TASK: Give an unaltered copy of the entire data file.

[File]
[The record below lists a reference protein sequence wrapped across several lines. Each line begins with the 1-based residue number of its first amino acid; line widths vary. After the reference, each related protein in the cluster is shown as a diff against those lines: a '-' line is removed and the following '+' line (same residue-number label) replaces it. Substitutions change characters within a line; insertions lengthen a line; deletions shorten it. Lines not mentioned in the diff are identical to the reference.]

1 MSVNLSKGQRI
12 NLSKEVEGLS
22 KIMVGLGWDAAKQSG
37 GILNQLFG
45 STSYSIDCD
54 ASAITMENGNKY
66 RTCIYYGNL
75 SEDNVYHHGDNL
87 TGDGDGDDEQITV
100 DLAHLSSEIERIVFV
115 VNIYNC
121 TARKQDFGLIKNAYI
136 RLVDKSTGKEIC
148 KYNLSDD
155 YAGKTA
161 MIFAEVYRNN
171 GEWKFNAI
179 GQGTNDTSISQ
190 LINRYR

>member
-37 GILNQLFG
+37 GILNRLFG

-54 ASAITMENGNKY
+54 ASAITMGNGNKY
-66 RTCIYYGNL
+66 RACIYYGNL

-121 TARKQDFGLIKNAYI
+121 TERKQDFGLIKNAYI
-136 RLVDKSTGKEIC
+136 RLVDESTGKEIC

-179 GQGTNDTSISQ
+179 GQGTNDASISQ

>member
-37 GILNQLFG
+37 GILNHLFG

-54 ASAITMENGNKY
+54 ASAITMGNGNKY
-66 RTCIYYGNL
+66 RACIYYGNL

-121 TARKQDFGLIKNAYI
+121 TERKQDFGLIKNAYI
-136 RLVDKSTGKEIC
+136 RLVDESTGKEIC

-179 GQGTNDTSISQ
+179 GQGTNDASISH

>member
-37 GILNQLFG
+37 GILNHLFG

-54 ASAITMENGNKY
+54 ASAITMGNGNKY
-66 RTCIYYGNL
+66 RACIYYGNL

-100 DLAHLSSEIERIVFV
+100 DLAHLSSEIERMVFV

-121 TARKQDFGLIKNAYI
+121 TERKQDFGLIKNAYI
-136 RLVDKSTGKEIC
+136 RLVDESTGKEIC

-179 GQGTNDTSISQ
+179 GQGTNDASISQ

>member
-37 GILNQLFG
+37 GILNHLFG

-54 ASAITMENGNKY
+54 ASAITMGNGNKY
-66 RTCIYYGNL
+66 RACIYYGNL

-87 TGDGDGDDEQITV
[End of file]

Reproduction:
[The record below lists a reference protein sequence wrapped across several lines. Each line begins with the 1-based residue number of its first amino acid; line widths vary. After the reference, each related protein in the cluster is shown as a diff against those lines: a '-' line is removed and the following '+' line (same residue-number label) replaces it. Substitutions change characters within a line; insertions lengthen a line; deletions shorten it. Lines not mentioned in the diff are identical to the reference.]

1 MSVNLSKGQRI
12 NLSKEVEGLS
22 KIMVGLGWDAAKQSG
37 GILNQLFG
45 STSYSIDCD
54 ASAITMENGNKY
66 RTCIYYGNL
75 SEDNVYHHGDNL
87 TGDGDGDDEQITV
100 DLAHLSSEIERIVFV
115 VNIYNC
121 TARKQDFGLIKNAYI
136 RLVDKSTGKEIC
148 KYNLSDD
155 YAGKTA
161 MIFAEVYRNN
171 GEWKFNAI
179 GQGTNDTSISQ
190 LINRYR

>member
-37 GILNQLFG
+37 GILNRLFG

-54 ASAITMENGNKY
+54 ASAITMGNGNKY
-66 RTCIYYGNL
+66 RACIYYGNL

-121 TARKQDFGLIKNAYI
+121 TERKQDFGLIKNAYI
-136 RLVDKSTGKEIC
+136 RLVDESTGKEIC

-179 GQGTNDTSISQ
+179 GQGTNDASISQ

>member
-37 GILNQLFG
+37 GILNHLFG

-54 ASAITMENGNKY
+54 ASAITMGNGNKY
-66 RTCIYYGNL
+66 RACIYYGNL

-121 TARKQDFGLIKNAYI
+121 TERKQDFGLIKNAYI
-136 RLVDKSTGKEIC
+136 RLVDESTGKEIC

-179 GQGTNDTSISQ
+179 GQGTNDASISH

>member
-37 GILNQLFG
+37 GILNHLFG

-54 ASAITMENGNKY
+54 ASAITMGNGNKY
-66 RTCIYYGNL
+66 RACIYYGNL

-100 DLAHLSSEIERIVFV
+100 DLAHLSSEIERMVFV

-121 TARKQDFGLIKNAYI
+121 TERKQDFGLIKNAYI
-136 RLVDKSTGKEIC
+136 RLVDESTGKEIC

-179 GQGTNDTSISQ
+179 GQGTNDASISQ

>member
-37 GILNQLFG
+37 GILNHLFG

-54 ASAITMENGNKY
+54 ASAITMGNGNKY
-66 RTCIYYGNL
+66 RACIYYGNL

-87 TGDGDGDDEQITV